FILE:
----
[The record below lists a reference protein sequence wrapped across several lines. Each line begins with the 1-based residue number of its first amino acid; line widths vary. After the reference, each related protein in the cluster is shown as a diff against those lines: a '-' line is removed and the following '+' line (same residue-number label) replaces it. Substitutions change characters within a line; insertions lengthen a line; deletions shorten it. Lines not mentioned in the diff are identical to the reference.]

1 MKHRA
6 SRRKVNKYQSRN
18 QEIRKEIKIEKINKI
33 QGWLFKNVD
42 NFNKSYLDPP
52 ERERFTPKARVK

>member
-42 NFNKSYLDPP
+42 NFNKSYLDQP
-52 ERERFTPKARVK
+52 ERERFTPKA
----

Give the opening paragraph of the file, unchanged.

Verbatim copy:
[The record below lists a reference protein sequence wrapped across several lines. Each line begins with the 1-based residue number of its first amino acid; line widths vary. After the reference, each related protein in the cluster is shown as a diff against those lines: a '-' line is removed and the following '+' line (same residue-number label) replaces it. Substitutions change characters within a line; insertions lengthen a line; deletions shorten it. Lines not mentioned in the diff are identical to the reference.]